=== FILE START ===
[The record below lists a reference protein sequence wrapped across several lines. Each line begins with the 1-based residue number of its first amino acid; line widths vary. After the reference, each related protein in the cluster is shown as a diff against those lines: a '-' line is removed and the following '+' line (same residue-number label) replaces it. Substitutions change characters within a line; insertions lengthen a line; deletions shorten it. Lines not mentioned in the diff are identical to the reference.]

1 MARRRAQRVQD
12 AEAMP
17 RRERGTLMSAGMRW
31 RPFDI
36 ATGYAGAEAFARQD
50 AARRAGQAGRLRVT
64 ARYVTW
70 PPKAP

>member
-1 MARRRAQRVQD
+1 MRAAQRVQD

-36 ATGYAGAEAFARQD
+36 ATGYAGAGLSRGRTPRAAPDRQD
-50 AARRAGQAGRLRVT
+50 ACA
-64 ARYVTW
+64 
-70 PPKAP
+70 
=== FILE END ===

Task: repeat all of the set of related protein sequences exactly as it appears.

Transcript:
[The record below lists a reference protein sequence wrapped across several lines. Each line begins with the 1-based residue number of its first amino acid; line widths vary. After the reference, each related protein in the cluster is shown as a diff against those lines: a '-' line is removed and the following '+' line (same residue-number label) replaces it. Substitutions change characters within a line; insertions lengthen a line; deletions shorten it. Lines not mentioned in the diff are identical to the reference.]

1 MARRRAQRVQD
12 AEAMP
17 RRERGTLMSAGMRW
31 RPFDI
36 ATGYAGAEAFARQD
50 AARRAGQAGRLRVT
64 ARYVTW
70 PPKAP

>member
-1 MARRRAQRVQD
+1 MRAAQRVQD

-36 ATGYAGAEAFARQD
+36 ATGYAGAGLSRGRTPRAAPDRQD
-50 AARRAGQAGRLRVT
+50 ACA
-64 ARYVTW
+64 
-70 PPKAP
+70 